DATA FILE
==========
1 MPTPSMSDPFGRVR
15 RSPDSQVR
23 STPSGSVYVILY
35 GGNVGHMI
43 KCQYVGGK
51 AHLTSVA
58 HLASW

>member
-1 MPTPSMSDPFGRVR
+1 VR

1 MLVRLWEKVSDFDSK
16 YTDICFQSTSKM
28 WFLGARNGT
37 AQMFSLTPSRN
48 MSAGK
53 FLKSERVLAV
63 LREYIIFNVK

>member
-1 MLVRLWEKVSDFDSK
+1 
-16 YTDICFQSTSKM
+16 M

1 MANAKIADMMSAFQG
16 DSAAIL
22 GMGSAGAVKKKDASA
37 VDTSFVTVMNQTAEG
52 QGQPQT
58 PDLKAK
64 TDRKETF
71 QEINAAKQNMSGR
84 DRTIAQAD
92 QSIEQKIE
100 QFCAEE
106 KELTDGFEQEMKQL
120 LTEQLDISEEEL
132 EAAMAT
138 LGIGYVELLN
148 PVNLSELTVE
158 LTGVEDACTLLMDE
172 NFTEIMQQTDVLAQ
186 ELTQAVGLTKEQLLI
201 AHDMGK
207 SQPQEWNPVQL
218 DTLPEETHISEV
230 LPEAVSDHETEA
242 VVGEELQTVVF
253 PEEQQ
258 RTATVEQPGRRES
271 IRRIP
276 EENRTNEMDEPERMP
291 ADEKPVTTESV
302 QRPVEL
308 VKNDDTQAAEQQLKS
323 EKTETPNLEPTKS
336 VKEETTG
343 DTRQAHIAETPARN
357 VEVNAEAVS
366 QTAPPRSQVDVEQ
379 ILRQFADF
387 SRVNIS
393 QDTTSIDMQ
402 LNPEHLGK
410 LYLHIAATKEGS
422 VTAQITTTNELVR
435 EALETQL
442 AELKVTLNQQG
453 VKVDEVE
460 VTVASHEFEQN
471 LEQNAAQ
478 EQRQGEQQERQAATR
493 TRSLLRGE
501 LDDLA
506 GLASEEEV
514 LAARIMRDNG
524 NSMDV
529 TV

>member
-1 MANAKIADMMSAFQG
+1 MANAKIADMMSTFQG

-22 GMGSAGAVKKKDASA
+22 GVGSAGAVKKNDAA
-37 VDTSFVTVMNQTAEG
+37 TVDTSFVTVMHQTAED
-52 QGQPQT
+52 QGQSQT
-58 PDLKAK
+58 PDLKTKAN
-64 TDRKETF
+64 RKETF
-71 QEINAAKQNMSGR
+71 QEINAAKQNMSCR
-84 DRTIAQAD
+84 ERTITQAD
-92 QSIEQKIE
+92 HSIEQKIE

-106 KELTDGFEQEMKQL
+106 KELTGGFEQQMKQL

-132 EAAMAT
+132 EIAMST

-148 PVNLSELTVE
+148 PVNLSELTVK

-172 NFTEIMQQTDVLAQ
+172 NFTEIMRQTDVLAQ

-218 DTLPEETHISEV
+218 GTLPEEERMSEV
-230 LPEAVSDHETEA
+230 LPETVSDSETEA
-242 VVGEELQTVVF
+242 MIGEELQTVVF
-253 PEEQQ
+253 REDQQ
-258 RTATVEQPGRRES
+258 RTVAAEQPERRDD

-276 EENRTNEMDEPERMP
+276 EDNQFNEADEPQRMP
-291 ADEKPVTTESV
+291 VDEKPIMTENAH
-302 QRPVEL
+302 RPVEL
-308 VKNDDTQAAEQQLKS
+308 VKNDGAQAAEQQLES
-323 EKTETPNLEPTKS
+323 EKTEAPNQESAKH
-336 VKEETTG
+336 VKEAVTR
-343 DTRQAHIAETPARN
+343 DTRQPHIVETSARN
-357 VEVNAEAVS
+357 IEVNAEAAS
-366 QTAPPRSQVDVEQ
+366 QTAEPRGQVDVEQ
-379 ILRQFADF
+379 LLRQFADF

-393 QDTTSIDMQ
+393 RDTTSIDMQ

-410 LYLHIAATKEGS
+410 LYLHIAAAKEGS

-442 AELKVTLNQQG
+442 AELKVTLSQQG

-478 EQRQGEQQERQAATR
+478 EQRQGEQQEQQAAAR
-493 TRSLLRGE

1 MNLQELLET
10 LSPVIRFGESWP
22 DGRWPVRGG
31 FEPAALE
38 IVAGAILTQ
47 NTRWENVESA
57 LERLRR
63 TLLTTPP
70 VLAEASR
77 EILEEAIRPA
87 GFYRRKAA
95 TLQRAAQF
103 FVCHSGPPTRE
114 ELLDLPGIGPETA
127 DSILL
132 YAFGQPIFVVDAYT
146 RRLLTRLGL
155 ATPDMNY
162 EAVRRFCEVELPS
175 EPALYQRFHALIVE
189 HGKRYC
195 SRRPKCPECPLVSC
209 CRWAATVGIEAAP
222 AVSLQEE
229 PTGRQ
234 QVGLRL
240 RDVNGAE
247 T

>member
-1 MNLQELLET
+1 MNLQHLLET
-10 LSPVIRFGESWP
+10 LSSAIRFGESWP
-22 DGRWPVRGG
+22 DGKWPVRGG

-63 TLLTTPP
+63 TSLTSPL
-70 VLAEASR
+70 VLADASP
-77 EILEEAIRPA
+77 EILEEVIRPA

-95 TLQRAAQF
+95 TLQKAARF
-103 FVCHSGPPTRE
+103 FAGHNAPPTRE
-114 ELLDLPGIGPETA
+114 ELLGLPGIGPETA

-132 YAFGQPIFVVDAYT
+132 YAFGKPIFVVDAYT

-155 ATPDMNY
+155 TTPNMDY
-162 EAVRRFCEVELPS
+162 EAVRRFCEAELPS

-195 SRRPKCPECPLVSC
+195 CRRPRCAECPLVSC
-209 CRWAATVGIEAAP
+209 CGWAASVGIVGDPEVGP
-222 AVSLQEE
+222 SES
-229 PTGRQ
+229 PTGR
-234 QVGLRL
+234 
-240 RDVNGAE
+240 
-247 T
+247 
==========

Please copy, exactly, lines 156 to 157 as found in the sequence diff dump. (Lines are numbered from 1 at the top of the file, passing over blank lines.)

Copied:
114 ELLDLPGIGPETA
127 DSILL